How do I manage to not be too repulsive as I live through six weeks with only one change of clothes? Well, over the years, I have perfected the method of jumping up and down in the shower on top of my 2nd pair of corduroy slacks to first wash and then rinse them. It helps to be singing the right song while you do it. Something not too fast, since slipping in the shower is a possible risk and I am getting a little long in the tooth for that. What is required is a song with a good beat that just keeps on and sounds great when I sing out loud in the shower. Funeral by” JT and the Clouds” comes to mind. Jump on one foot for a few lines and then shift to the other.

If you haven’t heard  JT and the Clouds, then check them out at:  His songs have been in my head since I heard him last summer singing with Po Girl.

Okay, enough of that topic.YVR is worth a moments attention.Clearly, the Vancouver Airport made good use of the $15.00 a trip they shook out of our pockets for years by installing the most exceptional artwork I have ever encountered at an airport. 
The Spirit of Haida Gwaii

This is one of many artworks, but every time I spend time with it, I see something I missed the first dozen or so times. What Bill Reid, the sculptor of this piece,  said about it also fits with some aspects of what airport travellers face:

Here we are at last, a long way from Haida Gwaii, not too sure where we are or where we’re going, still squabbling and vying for position in the boat, but somehow managing to appear to be heading in some direction; at least the paddles are together, and the man in the middle seems to have some vision of what is to come.

Here's hoping that as I fly off across the great pond in a few minutes with KLM that I too will be heading successfully for my vision of what is to come.
Okay - enough for now. Time to put this all away. One last thing - note to Vanessa: I did 11,327 steps today. Ta dah!

Tuesday, October 26, 2010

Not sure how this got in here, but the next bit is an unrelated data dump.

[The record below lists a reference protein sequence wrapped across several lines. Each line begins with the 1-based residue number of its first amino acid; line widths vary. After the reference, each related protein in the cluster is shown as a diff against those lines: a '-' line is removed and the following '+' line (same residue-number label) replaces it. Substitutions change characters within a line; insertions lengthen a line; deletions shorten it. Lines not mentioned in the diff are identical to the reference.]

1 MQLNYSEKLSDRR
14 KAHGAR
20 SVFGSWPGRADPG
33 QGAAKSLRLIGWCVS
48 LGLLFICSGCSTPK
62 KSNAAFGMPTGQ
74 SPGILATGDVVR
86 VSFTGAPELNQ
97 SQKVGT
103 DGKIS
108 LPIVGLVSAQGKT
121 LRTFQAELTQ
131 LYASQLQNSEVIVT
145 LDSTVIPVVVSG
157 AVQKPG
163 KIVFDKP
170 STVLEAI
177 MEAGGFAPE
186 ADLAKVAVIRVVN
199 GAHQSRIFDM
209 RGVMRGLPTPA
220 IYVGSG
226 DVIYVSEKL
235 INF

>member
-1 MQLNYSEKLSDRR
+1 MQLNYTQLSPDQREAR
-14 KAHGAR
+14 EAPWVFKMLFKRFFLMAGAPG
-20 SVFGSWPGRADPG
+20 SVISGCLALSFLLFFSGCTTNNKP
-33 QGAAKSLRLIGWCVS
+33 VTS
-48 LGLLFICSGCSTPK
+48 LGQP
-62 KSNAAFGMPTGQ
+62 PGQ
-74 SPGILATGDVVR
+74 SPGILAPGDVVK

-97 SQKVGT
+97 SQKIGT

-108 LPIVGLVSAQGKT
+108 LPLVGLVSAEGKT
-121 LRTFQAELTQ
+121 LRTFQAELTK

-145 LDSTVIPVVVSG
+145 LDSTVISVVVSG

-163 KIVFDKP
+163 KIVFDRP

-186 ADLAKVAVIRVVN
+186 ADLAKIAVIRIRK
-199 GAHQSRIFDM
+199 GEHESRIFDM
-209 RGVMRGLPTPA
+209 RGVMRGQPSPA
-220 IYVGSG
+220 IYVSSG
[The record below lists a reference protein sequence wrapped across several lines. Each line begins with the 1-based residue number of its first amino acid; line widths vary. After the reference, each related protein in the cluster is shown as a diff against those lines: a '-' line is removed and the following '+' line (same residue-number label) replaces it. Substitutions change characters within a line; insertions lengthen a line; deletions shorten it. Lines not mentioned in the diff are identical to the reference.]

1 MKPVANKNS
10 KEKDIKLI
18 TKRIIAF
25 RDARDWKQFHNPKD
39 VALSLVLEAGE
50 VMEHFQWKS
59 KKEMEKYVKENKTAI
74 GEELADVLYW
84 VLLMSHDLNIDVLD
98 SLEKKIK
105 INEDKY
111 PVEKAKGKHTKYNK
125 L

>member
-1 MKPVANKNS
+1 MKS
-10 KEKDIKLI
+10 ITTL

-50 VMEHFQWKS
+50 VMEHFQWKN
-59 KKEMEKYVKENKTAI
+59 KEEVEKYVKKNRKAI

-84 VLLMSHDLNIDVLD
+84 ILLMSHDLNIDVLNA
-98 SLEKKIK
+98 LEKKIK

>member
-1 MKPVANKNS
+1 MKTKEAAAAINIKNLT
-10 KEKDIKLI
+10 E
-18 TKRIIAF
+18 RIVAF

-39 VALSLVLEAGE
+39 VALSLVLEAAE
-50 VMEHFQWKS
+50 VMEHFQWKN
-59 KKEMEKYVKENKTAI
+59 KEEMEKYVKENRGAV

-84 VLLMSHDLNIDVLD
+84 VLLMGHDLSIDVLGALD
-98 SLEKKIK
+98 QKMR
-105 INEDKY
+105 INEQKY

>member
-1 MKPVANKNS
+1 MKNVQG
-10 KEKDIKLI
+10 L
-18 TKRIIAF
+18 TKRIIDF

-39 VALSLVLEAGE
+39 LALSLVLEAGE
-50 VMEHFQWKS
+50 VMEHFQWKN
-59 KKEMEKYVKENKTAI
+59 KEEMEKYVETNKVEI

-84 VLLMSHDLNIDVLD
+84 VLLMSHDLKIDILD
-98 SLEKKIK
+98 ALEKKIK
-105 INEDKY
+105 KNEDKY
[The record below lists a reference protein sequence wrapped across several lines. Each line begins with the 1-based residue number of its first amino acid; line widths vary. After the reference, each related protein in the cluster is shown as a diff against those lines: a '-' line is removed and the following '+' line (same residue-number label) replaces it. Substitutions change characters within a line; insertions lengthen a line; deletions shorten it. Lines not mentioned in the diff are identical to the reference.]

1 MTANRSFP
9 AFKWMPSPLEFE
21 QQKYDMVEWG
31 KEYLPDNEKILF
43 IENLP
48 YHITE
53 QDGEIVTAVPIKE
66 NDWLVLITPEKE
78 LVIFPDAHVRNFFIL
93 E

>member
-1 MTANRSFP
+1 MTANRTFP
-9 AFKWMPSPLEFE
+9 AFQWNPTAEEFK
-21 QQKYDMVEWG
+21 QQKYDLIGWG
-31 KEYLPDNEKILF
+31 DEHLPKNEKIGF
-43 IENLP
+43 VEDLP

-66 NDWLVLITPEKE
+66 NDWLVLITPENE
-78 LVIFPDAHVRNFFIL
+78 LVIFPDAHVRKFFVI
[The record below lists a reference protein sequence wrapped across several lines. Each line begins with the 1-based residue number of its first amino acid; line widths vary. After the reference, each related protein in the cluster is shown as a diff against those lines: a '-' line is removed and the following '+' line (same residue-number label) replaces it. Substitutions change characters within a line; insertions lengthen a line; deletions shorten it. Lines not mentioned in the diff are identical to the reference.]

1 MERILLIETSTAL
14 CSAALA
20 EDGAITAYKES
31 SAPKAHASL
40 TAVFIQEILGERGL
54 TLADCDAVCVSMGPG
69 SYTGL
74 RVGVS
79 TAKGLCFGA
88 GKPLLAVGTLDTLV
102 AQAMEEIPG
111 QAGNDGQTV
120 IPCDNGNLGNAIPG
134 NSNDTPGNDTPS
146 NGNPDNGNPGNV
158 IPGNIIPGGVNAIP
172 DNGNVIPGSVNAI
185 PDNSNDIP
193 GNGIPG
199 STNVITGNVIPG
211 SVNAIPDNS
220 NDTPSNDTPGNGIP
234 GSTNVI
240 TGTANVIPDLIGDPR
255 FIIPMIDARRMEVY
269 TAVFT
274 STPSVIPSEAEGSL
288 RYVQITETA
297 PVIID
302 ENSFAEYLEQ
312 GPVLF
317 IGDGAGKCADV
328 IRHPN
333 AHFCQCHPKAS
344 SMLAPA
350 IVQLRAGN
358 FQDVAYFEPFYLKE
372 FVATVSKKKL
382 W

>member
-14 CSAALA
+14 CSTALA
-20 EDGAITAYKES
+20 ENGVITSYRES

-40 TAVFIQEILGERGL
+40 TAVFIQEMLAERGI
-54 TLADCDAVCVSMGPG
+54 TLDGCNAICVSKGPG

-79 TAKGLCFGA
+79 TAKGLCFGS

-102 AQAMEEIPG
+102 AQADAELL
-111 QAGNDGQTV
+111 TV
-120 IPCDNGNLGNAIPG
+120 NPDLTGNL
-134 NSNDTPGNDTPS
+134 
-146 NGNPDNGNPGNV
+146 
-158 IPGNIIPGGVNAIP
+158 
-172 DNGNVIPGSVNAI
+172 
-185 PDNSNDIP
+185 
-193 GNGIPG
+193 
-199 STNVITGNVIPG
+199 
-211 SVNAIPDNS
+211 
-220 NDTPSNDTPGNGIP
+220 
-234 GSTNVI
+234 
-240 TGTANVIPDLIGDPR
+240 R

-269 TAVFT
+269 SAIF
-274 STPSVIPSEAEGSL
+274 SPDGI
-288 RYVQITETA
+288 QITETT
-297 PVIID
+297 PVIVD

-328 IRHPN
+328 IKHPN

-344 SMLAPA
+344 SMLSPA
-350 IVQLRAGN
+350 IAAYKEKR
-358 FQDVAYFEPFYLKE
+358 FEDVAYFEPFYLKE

The quest for the Silver Bowl

This is my first stab at creating a blog so I suppose I should start at the beginning - my reason for starting it.

Back when God was a cowboy and I was a child, one of my favourite jobs was to polish a silver bowl, a bowl that my father always said had been given to one of our ancestors by the Emperor of Japan. He always referred to “the Emperor” and so it never occurred to me as a child that there might be more than one. There was simply “the Emperor” and “my ancestors”.

When I was growing up,  my parents didn’t own their own house nor a television, let alone a car or most of the other trappings that the middle class families around us took for granted, so this story of the silver bowl made my own family life feel a little less tawdry. The more I rubbed the bowl with Silvo and a rag, the more the chrysanthemum design -- supposedly the official flower of the Emperor -- fired up my imagination.

Following the story of this bowl has taken me to the stories of a dozen or more young men who were the sons of Irish tenant farmers in the mid-1800s. Raised during the famine, they ended up at the forefront of international finance in Hong Kong, Japan and China. Without them, there would likely be no bank called HSBC to make it into the 21st century.

I have started this blog so that friends and family can track me on my quest - especially when I am away from home. Since I am not a single focus kind of gal, I will probably also talk about some of the restaurants and hotels that I find along the way - especially if I have a great time. And perhaps I will talk a bit about books I am reading and other things that simply catch my fancy as I live my life following the story behind the silver bowl. 

For starters, here I am interviewing Molly Malone in Dublin in the spring of 2009. She did not seem to be amused. Cockles, cockles was all she said. Mind you, the throngs of tourists that gathered and snapped photos as I nattered on, meant that somewhere I may have become a minor international hit.
Photo credit: Kinga Hay.